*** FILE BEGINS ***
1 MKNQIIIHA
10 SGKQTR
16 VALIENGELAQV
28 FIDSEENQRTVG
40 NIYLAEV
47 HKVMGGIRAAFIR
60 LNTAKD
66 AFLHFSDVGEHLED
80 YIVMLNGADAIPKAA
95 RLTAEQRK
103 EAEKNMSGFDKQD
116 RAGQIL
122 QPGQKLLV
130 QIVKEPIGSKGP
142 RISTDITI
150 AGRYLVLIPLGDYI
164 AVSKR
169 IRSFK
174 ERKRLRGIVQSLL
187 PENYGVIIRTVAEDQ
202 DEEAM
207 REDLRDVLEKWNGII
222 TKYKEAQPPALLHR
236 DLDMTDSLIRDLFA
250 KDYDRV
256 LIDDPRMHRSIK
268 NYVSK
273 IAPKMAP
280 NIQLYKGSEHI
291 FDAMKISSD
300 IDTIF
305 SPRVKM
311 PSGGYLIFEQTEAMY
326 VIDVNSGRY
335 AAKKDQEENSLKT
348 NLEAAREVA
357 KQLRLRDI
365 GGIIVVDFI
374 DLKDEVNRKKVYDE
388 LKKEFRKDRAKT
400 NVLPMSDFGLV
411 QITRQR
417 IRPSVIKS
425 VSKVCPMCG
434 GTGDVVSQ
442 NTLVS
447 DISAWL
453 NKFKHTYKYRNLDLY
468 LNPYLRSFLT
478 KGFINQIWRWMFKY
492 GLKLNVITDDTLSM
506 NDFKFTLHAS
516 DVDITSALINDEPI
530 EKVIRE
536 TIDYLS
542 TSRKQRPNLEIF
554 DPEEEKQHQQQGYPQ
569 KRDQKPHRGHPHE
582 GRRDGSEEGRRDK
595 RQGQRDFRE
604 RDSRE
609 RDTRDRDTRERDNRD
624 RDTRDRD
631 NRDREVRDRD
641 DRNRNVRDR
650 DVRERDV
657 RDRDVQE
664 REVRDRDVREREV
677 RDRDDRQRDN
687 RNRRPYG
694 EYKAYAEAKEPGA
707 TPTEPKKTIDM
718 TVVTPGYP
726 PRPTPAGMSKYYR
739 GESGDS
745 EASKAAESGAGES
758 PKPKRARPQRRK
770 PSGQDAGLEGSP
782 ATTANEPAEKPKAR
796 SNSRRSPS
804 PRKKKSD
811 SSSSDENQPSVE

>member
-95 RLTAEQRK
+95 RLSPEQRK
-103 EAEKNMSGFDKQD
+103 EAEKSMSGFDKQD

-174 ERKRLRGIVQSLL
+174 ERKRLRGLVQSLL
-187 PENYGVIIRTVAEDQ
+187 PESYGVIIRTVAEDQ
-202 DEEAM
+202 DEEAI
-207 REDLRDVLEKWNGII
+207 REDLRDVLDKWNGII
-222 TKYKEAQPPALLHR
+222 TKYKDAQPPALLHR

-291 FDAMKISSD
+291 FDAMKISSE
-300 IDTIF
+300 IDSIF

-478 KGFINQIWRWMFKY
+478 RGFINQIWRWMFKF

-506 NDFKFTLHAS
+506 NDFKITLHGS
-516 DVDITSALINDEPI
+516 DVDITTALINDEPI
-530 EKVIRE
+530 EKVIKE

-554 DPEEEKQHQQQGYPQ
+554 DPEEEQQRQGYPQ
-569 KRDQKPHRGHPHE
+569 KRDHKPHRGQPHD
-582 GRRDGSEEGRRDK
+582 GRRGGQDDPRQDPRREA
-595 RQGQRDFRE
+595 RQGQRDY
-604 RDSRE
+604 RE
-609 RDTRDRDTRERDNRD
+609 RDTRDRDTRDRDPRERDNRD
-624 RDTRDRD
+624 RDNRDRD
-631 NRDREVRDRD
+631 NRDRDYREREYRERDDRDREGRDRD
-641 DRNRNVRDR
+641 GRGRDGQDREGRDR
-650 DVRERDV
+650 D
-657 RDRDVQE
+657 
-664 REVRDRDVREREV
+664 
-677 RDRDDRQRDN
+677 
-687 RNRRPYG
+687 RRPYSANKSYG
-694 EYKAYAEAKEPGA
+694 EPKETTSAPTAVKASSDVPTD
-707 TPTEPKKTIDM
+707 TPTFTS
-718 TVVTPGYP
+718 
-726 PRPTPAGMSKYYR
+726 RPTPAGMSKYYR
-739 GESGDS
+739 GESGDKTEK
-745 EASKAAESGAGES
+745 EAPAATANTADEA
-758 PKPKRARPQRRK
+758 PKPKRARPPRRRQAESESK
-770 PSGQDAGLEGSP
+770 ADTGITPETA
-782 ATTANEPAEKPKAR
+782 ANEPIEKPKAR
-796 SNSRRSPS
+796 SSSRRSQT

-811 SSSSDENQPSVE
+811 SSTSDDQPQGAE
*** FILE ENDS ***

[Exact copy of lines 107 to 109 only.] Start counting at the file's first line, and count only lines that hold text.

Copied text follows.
+516 DVDITTALINDEPI
-530 EKVIRE
+530 EKVIKE